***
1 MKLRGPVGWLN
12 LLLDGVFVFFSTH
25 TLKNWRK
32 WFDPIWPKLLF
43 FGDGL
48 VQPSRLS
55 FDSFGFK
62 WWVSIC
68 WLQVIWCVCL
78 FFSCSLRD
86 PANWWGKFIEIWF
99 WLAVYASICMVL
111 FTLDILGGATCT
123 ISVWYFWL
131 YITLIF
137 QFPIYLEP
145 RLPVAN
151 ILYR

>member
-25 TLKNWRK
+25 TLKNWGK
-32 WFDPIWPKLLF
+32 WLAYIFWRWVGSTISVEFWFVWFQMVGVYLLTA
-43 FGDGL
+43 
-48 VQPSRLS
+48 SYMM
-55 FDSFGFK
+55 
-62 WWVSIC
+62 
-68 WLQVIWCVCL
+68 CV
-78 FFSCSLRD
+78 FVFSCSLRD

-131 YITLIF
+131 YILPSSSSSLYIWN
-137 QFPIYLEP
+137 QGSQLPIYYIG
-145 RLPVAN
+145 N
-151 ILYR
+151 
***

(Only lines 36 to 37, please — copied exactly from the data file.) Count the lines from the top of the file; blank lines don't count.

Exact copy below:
-131 YITLIF
+131 YILPSSSSSLYIWN